Virginia June Phillips was born June 7, 1930. The stars fell for Virginia in her youth. We know this because she penned her life story for the family over a decade ago. In the memoir she recounted how, after her mother's death, she was walking to the grocery store at night when thousands of meteors began to rain down from the sky. It was a phenomenon she only witnessed once in her lifetime. "I thought the world was ending," she wrote. The world was not ending that night, but for a twelve-year-old girl who had just been left motherless, the world was altered forever. She would accompany her mother's body by train back to Westville, Oklahoma, where she had deep family roots.
Virginia's memoir is singular in that she focused not on herself but on the joy and passion revealed in her extraordinary lifetime, even in the midst of great struggle. She wrote of the delight she experienced when her family stopped to camp alongside the road as they headed out West in the great Okie migration. Her mother cooked a single pan of fried potatoes for the family. Virginia remembered it to be one of the best dishes she ever tasted.
One of Virginia's greatest gifts was her hospitality. She must have learned this from her folks, as they took in any and all Okie migrants who showed up in California, hungry and dejected. They didn't just feed people at their lowest moments, they celebrated with them, playing the fiddle and dancing into the late hours of the night. Any person who ever entered Virginia's home knows how she welcomed you in with deep affection and served up a cup of coffee or a milkshake, alongside any kind of snack you could dream up. She made magic in her kitchen and she loved to serve people. This is the true nature of a Jesus follower. You recognize yourself to be a servant to the divine beings surrounding you. You love all people as you love yourself, which means you give all people your best. Leftovers are not good enough.
In the realm of service, she took great delight in all little children, and little children were likewise drawn to her like fireflies to the light. The child of her youth continued to thrive in her heart throughout adulthood and children immediately recognized that in her. She spoke to each one as though they were the most important human being on earth, God's greatest miracle. When you speak to people in this way they begin to believe that they matter, too, regardless of their station in life. It is a wonderful, powerful, world-changing gift, and of this, she was a master.
Virginia's laugh was contagious. Anytime the phone rang she picked up the receiver laughing with joy before any words were ever exchanged. It wasn't possible to encounter her presence and not smile, no matter the day or the circumstance. This was just one of her many fruits from the Holy Spirit. Virginia Phillips yielded all the fruit, all the time. Her relationship with Jesus was so intimate, so personal, that she baked a birthday cake for Him every year at Christmas where the family would gather around and sing Happy Birthday to her personal savior. She spoke and sang to Jesus from the time she woke up to the time she went to sleep, in continuous praise and prayer.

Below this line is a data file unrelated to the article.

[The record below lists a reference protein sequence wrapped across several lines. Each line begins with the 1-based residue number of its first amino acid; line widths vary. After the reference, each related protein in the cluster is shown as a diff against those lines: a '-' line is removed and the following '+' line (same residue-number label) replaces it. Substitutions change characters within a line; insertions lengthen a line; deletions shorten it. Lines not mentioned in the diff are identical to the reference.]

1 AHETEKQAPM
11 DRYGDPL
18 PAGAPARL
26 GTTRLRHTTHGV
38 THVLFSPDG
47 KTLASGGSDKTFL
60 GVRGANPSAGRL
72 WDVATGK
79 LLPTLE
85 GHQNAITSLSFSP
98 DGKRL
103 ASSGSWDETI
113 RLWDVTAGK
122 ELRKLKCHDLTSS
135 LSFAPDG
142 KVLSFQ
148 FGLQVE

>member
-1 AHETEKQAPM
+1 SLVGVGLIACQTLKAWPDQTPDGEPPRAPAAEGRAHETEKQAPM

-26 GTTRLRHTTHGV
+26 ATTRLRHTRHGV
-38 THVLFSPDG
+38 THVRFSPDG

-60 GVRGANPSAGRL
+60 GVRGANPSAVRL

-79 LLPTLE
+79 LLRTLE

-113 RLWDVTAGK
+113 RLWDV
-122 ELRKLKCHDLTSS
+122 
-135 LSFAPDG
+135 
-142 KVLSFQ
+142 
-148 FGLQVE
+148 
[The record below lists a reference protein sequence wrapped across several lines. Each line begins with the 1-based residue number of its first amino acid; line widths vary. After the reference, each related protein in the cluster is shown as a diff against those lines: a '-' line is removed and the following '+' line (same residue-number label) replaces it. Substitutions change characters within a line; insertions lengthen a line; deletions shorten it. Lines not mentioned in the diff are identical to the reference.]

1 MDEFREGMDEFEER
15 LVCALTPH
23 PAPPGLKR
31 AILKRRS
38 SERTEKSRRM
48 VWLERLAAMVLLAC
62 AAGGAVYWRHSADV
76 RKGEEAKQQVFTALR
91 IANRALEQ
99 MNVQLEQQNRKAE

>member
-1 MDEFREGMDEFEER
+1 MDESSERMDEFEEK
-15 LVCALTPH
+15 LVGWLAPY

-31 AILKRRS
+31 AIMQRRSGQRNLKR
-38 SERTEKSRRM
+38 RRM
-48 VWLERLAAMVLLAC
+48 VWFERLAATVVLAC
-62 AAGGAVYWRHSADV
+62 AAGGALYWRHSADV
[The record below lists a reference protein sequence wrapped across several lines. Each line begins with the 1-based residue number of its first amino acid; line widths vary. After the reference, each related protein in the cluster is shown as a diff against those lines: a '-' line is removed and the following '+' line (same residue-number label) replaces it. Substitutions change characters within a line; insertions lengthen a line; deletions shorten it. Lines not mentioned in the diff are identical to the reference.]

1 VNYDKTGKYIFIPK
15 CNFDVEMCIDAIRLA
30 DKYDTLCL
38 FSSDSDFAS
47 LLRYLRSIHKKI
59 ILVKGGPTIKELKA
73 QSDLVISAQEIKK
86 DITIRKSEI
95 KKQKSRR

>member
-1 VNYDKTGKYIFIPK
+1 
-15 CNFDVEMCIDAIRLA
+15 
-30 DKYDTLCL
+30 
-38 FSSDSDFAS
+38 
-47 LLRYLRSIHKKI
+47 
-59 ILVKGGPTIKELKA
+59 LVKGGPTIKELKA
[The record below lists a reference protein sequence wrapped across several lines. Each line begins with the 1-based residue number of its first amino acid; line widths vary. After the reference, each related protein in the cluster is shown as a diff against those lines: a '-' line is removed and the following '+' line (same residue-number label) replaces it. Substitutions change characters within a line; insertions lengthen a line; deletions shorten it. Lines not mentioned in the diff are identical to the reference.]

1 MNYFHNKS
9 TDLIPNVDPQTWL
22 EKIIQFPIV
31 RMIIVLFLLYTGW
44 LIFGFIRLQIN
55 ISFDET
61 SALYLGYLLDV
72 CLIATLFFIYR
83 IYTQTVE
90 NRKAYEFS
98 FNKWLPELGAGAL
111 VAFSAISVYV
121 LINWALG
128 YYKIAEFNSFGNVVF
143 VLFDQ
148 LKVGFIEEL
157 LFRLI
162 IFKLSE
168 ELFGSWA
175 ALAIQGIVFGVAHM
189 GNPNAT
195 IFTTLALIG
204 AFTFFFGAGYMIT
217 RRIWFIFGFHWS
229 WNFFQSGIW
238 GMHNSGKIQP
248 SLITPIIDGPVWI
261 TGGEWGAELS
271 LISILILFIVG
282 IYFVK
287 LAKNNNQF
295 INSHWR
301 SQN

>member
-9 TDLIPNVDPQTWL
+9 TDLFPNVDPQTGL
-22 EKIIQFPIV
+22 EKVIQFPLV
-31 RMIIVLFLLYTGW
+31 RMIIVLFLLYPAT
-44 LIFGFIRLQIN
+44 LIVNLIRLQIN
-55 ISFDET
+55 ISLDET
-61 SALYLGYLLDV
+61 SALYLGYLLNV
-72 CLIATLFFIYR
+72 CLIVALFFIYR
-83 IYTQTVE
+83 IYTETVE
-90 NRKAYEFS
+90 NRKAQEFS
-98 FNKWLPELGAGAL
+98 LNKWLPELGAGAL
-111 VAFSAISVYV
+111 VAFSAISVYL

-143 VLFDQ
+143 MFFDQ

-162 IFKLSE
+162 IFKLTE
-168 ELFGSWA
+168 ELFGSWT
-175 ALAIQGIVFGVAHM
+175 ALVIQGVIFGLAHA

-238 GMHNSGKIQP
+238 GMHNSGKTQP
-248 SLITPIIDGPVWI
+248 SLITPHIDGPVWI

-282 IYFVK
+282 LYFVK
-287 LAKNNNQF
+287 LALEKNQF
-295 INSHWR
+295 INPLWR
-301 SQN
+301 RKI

No account of Virginia Phillips and her life can be complete without Jiggs Phillips. If anyone ever tells you there is no such thing as love at first sight, just remember this. Virginia and Jiggs first laid eyes on each other in Westville as teenagers and thank God, from the blessed time of that first encounter, the fountain of their unification overflowed, not only on this family, but on this town, this county, the world entire. When she drew her last breath a picture of Jiggs lay on the pillow next to her. It had remained there for the last twenty years since his death. We can't help but believe they are reunited in some way.
It was not lost on us that Virginia was released from this world in the time of the Ring of Fire eclipse.
Johnny Cash wrote, "The taste of love is sweet When hearts like ours meet I fell for you like a child Oh, but the fire went wild"
The love Virginia had for her family and the community was sweet and it spread like wildfire wherever she went - Westville Public Schools, Sunday School, the School Board, her prison ministry - her love could not be contained. It was wildfire. We rejoice.
At Virginia's death, our sweet Rochelle Lewis sang her over to the far bank of the river with "I'll Fly Away". She departed on June 8, 2021, surrounded by her loving family and it had to be thus, as family was her life's greatest ambition. We rejoice, for it is nothing short of a miracle to have been taught how to love from One such as this. We go back out into the world now to show all whom we encounter these mysterious things we have witnessed.
Virginia Phillips was preceded in death by her parents, Frank and Bessie Henderson, her sister Yvonne Walborn, her husband, Harold "Jiggs" Phillips, and her daughter Deana Cooper. She is survived by her beloved sons, Clark and Cheryl Phillips of Westville, Stan and Gail Phillips of Proctor, sons-in-law: Robert Cooper of Wagoner and Jason Lewis Reeves. A host of blessed grandchildren and great-grandchildren shout praises for her and continue to encounter her in their dreams, even in the days after her death. The world has not ended but it is altered forever.